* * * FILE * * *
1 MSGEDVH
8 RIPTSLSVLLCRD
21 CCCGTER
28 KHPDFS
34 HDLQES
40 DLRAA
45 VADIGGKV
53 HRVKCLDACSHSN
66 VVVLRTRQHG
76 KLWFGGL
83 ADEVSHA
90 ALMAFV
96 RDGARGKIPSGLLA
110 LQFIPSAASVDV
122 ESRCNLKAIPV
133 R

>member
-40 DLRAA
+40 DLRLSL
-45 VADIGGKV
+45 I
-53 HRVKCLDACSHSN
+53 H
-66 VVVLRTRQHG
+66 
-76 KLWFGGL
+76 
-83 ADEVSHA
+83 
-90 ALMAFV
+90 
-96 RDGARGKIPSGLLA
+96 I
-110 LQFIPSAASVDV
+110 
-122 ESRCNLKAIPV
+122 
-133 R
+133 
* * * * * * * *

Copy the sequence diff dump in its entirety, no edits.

1 MSGEDVH
8 RIPTSLSVLLCRD
21 CCCGTER
28 KHPDFS
34 HDLQES
40 DLRAA
45 VADIGGKV
53 HRVKCLDACSHSN
66 VVVLRTRQHG
76 KLWFGGL
83 ADEVSHA
90 ALMAFV
96 RDGARGKIPSGLLA
110 LQFIPSAASVDV
122 ESRCNLKAIPV
133 R

>member
-40 DLRAA
+40 DLRLSL
-45 VADIGGKV
+45 I
-53 HRVKCLDACSHSN
+53 H
-66 VVVLRTRQHG
+66 
-76 KLWFGGL
+76 
-83 ADEVSHA
+83 
-90 ALMAFV
+90 
-96 RDGARGKIPSGLLA
+96 I
-110 LQFIPSAASVDV
+110 
-122 ESRCNLKAIPV
+122 
-133 R
+133 